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Until March 2003, the United States Customs Service was an agency of the U.S. federal government that collected import tariffs and performed other selected border security duties.

Before it was dissolved to form part of the U.S.marker Department of Homeland Securitymarker as the Bureau of Customs and Border Protection and Immigration and Customs Enforcement. The United States Customs Service had three major missions: collecting tariff revenue, protecting the U.S. economy from smuggling and illegal goods, and processing people and goods at ports of entry.

History

Responding to the urgent need for revenue following the American Revolutionary War, the First United States Congress passed and President George Washington signed the Tariff Act of July 4, 1789, which authorized the collection of duties on imported goods. Four weeks later, on July 31, the fifth act of Congress established the United States Customs Service and its ports of entry.

For over 100 years after its birth, the U.S. Customs Service was the primary source of funds for the entire government, and paid for the nation's early growth and infrastructure. Purchases include the Louisianamarker and Oregonmarker territories; Floridamarker and Alaskamarker; funding the National Road and the Transcontinental Railroad; building many of the nation's lighthouses; the U.S. Military and Naval academies, and Washington D.C.marker

In the 20th century, as international trade and travel increased dramatically, the Customs Service transitioned from an administrative bureau to a federal law enforcement agency. Inspectors still inspected goods and took customs declarations from travelers at ports of entry, but customs agents used modern police methods -- often in concert with allied agencies, such as the Federal Bureau of Investigationmarker, U.S. Postal Inspection Service,U.S. Immigration and Naturalization Service and U.S. Border Patrol -- to investigate cases often far from international airports, bridges and land crossings.

With the passage of the Homeland Security Act, the U.S. Customs Service passed from under jurisdiction of the Treasury Departmentmarker to the Department of Homeland Securitymarker.

On March 1, 2003, parts of the U.S. Customs Service combined with the Inspections Program of the Immigration and Naturalization Service, Plant Protection and Quarantine from USDA, and the Border Patrol of the Immigration and Naturalization Service to form U.S. Customs and Border Protection. The Federal Protective Service, along with the investigative arms of the U.S. Customs Service and the Immigration and Naturalization Service, combined to form U.S. Immigration and Customs Enforcement.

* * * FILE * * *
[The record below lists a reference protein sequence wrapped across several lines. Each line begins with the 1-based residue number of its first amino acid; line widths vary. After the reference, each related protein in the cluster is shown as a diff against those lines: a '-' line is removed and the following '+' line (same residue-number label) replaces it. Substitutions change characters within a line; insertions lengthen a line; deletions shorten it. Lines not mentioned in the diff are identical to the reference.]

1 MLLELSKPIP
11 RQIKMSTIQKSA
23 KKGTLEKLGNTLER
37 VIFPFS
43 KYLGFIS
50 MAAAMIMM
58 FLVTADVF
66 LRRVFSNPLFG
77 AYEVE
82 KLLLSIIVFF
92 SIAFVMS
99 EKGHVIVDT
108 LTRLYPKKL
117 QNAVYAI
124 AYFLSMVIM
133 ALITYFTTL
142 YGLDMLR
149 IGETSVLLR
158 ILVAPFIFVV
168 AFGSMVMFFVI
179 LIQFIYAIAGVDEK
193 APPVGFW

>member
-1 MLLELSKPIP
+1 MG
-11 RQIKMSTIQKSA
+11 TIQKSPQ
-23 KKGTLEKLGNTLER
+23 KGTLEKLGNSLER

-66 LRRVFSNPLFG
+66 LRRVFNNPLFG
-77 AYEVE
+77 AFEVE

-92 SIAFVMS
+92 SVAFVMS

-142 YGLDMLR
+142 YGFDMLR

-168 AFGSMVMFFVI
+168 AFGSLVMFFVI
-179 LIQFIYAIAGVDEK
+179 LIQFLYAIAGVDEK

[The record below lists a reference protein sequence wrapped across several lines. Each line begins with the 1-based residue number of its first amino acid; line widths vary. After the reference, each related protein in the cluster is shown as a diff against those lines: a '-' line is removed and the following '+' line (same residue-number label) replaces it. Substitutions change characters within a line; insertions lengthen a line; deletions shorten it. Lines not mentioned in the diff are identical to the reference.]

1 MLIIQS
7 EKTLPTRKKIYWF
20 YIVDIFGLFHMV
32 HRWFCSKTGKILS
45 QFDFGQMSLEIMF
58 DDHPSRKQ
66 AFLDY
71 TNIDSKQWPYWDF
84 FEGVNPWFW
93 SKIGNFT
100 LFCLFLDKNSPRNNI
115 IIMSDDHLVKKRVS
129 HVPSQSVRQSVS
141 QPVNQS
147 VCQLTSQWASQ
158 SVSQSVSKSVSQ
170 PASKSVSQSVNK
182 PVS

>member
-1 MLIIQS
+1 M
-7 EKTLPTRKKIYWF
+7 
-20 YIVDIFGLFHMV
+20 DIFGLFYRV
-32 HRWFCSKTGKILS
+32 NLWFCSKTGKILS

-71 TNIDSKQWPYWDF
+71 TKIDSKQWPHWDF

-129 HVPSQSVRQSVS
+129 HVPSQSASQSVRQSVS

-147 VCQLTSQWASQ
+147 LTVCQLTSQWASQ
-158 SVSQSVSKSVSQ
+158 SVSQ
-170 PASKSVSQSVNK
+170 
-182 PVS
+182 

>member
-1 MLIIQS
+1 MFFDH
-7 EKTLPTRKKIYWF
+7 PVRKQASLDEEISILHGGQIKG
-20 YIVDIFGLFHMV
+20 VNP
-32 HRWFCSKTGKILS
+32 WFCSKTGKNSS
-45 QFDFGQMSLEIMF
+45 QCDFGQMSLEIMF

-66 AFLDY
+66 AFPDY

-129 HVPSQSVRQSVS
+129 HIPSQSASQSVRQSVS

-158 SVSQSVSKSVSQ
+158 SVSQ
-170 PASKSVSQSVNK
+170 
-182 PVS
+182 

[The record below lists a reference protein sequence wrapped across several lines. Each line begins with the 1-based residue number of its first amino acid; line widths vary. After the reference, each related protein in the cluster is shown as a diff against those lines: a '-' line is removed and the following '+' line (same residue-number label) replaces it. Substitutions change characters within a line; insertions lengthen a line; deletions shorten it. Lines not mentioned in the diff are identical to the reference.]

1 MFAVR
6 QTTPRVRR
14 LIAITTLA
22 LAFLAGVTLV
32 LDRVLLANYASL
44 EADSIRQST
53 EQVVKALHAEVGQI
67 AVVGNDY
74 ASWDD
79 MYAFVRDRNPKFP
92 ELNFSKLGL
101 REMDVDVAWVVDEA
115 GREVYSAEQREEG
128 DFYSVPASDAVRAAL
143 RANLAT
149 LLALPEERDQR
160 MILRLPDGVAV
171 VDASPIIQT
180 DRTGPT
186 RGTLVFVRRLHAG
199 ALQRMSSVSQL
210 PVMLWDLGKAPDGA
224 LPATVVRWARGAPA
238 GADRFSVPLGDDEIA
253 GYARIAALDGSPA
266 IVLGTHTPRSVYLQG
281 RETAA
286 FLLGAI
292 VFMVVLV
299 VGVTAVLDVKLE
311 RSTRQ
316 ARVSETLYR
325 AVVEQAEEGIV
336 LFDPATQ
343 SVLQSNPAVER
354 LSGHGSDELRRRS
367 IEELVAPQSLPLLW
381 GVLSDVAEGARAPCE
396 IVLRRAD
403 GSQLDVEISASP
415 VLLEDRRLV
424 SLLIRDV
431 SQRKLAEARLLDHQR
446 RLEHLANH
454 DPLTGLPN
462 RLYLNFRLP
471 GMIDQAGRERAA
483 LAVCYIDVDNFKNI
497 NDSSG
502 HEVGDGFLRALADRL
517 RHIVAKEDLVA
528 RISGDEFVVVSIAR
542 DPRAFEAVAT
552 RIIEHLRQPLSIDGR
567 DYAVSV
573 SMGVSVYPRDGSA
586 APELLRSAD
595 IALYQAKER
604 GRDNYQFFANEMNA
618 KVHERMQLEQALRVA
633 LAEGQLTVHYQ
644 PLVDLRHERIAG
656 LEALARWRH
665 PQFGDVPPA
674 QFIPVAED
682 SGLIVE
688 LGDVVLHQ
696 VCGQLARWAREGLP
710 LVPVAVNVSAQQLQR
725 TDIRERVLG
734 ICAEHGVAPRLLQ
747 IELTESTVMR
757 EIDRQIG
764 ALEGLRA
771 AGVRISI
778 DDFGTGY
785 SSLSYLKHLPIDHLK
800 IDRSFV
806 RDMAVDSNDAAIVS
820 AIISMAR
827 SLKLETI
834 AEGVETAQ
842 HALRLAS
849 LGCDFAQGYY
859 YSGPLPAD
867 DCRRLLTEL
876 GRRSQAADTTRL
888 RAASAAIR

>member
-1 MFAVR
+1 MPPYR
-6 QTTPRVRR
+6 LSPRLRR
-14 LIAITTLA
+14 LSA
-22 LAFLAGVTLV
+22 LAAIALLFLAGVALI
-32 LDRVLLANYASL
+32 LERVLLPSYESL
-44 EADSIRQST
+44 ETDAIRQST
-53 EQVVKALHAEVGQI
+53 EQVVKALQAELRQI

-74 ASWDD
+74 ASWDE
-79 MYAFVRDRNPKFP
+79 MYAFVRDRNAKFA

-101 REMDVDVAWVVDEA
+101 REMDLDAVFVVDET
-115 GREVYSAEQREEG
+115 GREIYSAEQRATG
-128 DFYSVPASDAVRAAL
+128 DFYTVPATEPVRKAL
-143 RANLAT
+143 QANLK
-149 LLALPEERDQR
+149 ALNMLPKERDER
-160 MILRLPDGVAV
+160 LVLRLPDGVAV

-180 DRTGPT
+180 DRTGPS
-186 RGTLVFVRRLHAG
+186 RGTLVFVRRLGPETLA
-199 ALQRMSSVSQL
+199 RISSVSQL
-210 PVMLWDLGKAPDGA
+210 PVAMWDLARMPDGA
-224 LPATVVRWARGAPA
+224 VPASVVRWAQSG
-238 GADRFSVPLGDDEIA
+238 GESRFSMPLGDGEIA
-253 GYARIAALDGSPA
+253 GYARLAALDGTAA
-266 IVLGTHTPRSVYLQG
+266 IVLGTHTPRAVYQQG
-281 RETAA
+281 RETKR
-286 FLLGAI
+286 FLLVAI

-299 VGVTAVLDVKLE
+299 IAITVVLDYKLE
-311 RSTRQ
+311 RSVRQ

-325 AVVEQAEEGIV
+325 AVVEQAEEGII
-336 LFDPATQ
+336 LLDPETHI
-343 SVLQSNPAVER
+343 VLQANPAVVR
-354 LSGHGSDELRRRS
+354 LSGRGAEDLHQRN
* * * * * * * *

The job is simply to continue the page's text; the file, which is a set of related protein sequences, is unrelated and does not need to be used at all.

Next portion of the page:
Examples of illegal items

The U.S.
Customs Service in the late 1800s.
  • All Cubanmarker products without a specific license for their importation, such as cigars.
  • Illegal drugs
  • Unscreened fruits and meats
  • Excessive quantities of textiles
  • Undeclared liquor over allowable limits
  • Tobacco products over allowable limits
  • Undeclared money or monetary instruments over $10,000
  • Undeclared firearms and weapons
  • Counterfeit Merchandise (i.e. cellphones, perfume and other consumer products)
  • Items Violating Intellectual Property Rights
  • Stolen Property
  • Child pornography
  • Weapons


Commissioners

This table lists all Commissioners of Customs, their dates of service, and under which administration they served.

Commissioner Term Administration
Ernest W. Camp 1927–1929 Coolidge
Francis Xavier A. Eble 1929–1933 Hoover
James Henry Moyle 1933–1939 Roosevelt
Basil Harris 1939-1940 Roosevelt
William Roy Johnson 1940-1947 Roosevelt, Truman
Frank Dow Acting, 1947-1949 Truman
Frank Dow 1949-1953 Truman
Ralph Kelly 1954-1961 Eisenhower
Philip Nichols, Jr. 1961-1964 Kennedy, Johnson
Lester D. Johnson 1965–1969 Johnson
Myles Joseph Ambrose 1969–1972 Nixon
Vernon Darrell Acree 1972–1977 Nixon, Ford
Robert E. Chasen 1977–1980 Carter
William Von Raab 1981–1989 Reagan
Carol B. Hallett 1989–1993 G.H.W.Bush
George J. Weise 1993–1997 Clinton
Raymond W. Kelly 1998–2001 Clinton
Robert C. Bonner 2001–2003 G.W.Bush


See also



References

  1. When the U.S. Customs Service was merged into the U.S. Customs and Border Protection on March 1, 2003, Robert C. Bonner became commissioner of the newly formed service and continued in that role until 2006.


External links




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